No one should ever die of skin cancer. You can see it and touch it. It is not lurking deep in the dark moist recesses of your body waiting to declare itself as your silent angel of death. The exception, of course, is melanoma and melanoma is increasing at a rate faster than any other cancer. In the last 60 years melanoma has increased 10 fold in countries such as Australia, South Africa and New Zealand. The USA is not exempt from this statistic, nor is Canada. One in 100 Canadians will get a melanoma.

I grew up in the generation of the burn. Sunscreen was unknown, and we knew that a good burn led to a tan anyway. As a kid in Australia, my sisters would compete to see who could peel the blistered skin from my back in one complete layer. At the beach, my mother told me to stay in the water so I would not get a burn. As teenagers in Vancouver B.C., we drove to Mt Baker in Washington State to dig a snow pit, slather on baby oil and spend the day seeing how much we could cook our bodies. In spring, it was the best way to start your tan early. You can see where this is going. The next generation has more information, but they are just as foolish. The risk of melanoma increases 75% when sun beds are used before 30 years of age and the number of young people I see coming into my medical office with a permanent tan has increased dramatically. My office staff (who help me cut out skin cancer all day) are tanned all year round because they look better. In society, the denial and disconnect between cause and effect is astounding.

I live in Canada, not exactly the tropics. Despite this, I diagnose a large number of melanomas every year. Many are in the over 50-age group, but not all. The youngest patient I have seen in my career was 15 years old. I have looked after patients who have died of melanoma. I have friends who have died of melanoma, in some cases as late as 20 years after the original diagnosis. Bob Marley and Burgess Meredith (The Penguin from Batman) succumbed to melanoma. Celebrities such as Anderson Cooper, Cybil Shepherd, Ewan McGregor and even John McCain have survived melanoma.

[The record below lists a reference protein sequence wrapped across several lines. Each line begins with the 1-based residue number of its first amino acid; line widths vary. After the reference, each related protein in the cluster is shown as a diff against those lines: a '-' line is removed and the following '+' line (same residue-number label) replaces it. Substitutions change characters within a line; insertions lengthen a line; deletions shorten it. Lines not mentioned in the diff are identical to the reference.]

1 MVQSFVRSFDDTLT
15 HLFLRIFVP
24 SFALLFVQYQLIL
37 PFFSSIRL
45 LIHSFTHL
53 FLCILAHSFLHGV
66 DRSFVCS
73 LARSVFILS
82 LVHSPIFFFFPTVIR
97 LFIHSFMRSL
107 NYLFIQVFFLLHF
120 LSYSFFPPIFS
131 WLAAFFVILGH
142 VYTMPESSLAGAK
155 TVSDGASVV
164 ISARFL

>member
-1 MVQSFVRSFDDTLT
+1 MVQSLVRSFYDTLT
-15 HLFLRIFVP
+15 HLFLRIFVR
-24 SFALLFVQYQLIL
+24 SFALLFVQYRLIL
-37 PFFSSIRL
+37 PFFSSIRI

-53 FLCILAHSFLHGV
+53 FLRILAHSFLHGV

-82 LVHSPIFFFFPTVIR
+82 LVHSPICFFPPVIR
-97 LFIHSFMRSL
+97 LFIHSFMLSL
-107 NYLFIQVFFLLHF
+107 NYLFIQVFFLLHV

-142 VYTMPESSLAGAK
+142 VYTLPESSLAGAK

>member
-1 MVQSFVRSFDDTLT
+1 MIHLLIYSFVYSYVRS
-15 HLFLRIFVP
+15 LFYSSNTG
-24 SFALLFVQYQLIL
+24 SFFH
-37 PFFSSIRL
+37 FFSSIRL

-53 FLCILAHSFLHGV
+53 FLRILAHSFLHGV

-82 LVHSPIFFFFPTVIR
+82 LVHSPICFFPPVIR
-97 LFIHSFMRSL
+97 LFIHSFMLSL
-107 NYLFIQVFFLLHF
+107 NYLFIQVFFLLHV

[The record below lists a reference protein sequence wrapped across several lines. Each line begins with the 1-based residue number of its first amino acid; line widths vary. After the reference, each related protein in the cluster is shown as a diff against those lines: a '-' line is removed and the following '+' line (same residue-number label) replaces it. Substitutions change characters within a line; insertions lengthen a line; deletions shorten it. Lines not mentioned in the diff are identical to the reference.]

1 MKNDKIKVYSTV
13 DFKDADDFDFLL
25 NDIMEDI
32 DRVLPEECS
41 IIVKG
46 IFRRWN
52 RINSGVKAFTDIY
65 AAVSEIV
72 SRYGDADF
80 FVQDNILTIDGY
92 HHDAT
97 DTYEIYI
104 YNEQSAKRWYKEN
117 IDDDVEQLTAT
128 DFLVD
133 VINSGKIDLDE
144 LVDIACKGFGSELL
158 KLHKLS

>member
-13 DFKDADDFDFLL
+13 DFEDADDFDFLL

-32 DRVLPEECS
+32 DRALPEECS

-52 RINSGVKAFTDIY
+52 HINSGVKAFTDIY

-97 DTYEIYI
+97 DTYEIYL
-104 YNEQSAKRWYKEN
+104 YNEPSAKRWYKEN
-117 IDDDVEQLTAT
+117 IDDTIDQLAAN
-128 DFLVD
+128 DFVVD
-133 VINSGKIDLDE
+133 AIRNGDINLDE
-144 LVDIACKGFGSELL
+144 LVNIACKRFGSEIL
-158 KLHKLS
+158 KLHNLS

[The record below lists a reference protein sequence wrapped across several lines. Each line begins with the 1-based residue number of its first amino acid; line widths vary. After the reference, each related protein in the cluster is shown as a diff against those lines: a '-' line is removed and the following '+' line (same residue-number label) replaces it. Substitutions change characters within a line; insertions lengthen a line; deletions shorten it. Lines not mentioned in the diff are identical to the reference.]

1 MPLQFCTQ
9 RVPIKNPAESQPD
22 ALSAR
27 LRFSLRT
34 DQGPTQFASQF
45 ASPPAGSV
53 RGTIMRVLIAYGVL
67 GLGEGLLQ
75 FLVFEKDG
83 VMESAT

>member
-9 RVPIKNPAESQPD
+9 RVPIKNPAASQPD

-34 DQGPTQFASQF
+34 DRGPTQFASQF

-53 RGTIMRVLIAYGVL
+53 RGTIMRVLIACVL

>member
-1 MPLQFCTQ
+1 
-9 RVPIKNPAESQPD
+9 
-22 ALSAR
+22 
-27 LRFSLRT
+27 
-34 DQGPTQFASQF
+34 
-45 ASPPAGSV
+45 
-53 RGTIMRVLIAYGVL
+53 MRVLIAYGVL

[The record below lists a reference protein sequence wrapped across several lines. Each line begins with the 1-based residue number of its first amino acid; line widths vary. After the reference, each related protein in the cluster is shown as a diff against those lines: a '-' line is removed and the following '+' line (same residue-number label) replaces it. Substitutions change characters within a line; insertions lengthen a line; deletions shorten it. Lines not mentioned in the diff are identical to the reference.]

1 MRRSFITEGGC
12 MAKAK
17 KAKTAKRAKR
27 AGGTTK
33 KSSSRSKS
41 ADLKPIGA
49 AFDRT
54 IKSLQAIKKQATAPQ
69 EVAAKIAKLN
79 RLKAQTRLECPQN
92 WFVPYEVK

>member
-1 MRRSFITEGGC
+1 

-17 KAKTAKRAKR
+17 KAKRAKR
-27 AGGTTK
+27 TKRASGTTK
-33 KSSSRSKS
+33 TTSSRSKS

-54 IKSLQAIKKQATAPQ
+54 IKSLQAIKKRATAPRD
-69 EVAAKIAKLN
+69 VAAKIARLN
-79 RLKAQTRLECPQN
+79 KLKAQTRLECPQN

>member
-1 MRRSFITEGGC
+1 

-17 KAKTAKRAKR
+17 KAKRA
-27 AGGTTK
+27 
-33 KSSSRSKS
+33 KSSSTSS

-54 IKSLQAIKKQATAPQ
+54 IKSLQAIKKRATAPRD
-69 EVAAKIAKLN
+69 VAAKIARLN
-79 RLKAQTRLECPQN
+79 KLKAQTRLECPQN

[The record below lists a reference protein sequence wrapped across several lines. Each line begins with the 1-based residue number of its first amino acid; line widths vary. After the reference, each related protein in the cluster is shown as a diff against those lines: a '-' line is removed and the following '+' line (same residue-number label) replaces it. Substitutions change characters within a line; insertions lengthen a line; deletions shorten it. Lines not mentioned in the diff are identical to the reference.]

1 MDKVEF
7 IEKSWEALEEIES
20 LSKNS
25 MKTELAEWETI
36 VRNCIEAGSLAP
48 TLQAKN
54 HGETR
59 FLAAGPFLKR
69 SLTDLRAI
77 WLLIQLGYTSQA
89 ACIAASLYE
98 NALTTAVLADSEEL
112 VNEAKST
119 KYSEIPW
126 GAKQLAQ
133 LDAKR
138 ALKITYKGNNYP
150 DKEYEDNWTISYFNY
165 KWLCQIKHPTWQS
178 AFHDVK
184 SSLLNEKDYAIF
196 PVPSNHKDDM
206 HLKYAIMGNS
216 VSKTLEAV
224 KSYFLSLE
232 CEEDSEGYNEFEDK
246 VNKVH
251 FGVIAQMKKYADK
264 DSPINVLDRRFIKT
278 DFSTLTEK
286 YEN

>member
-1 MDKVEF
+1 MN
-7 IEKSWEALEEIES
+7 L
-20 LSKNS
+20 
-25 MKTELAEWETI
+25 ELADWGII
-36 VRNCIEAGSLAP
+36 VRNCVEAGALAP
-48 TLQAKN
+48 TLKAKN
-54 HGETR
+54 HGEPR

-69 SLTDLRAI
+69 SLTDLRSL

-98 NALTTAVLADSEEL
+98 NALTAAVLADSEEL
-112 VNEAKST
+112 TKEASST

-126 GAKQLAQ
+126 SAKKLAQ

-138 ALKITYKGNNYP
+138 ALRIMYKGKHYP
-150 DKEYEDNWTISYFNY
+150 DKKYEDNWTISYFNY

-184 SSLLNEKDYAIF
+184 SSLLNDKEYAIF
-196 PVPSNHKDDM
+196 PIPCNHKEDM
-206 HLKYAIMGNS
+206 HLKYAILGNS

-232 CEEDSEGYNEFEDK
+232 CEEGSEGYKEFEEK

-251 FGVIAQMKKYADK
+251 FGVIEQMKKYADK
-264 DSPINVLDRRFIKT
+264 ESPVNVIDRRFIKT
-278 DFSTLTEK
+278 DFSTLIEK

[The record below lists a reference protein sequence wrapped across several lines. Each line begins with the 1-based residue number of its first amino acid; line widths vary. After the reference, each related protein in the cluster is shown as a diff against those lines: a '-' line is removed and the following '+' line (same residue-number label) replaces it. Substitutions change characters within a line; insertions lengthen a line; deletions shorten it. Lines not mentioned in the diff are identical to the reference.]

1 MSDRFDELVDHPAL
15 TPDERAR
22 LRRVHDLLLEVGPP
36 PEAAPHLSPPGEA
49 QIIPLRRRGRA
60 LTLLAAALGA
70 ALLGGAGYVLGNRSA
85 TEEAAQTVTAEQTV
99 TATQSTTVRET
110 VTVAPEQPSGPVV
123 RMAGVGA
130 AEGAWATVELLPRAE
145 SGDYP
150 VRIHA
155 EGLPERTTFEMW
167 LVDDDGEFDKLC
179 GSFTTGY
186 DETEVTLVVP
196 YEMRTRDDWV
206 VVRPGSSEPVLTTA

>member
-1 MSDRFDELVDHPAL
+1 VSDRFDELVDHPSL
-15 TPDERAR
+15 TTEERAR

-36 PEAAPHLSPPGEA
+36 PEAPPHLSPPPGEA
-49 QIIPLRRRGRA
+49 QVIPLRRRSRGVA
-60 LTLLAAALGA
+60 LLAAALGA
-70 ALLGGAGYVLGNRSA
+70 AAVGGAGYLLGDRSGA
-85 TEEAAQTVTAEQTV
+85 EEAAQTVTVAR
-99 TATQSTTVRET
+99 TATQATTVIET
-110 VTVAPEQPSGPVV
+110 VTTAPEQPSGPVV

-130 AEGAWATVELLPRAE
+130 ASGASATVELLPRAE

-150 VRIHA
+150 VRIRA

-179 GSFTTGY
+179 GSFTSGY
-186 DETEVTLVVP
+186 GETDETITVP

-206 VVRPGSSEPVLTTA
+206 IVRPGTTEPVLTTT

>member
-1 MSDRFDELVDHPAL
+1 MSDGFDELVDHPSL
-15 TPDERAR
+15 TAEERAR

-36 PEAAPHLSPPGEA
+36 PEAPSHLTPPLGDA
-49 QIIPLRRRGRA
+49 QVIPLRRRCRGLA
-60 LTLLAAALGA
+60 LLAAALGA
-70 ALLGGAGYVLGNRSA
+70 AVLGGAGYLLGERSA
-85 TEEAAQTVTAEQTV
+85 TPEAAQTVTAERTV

So what gives? Melanoma comes from intense UV exposure. UV radiation is a carcinogen. All of the UV radiation from childhood is saved in your UV bank account and accrues interest. Each year, in daily life, you make additional deposits. Driving your car (professional truck drivers have more skin cancer on their left face), shopping, sitting in the back yard, going on holiday to lower latitudes or higher altitudes, adds to the principle deposit. Depending on how diligently you invest over a lifetime the carcinogenic effect accumulates and starts to manifest as skin cancer, usually in the 40’s to 60’s. Add to the UV exposure the physical characteristics of being white skinned, red or blonde haired, blue eyed, freckled, having had a previous skin cancer or a large number of moles, a family history of melanoma or a higher income and you are set to visit melanoma land.

Melanoma is a social issue. Before 1920 purposeful tanning did not occur. The working classes were tanned because they had to labor. For them there was no status involved, only poverty and hard work. Now, older people tan because they have the disposable income to afford leisure in warm places. Tanning signals to others that one has free time and is less bound to the daily grind of employment. Youth tans because current fashion shows more skin, and tanned skin is synonymous with sex.  Women tan because unsightly cellulite, veins and imperfections are said to appear less obvious. Men tan because they feel they look more “cut” or muscular. Tanning is a social signal, plain and simple, and because it is I predict melanoma incidence will continue to rise.

” What is not brought to us as consciousness comes to us as fate

-Karl Jung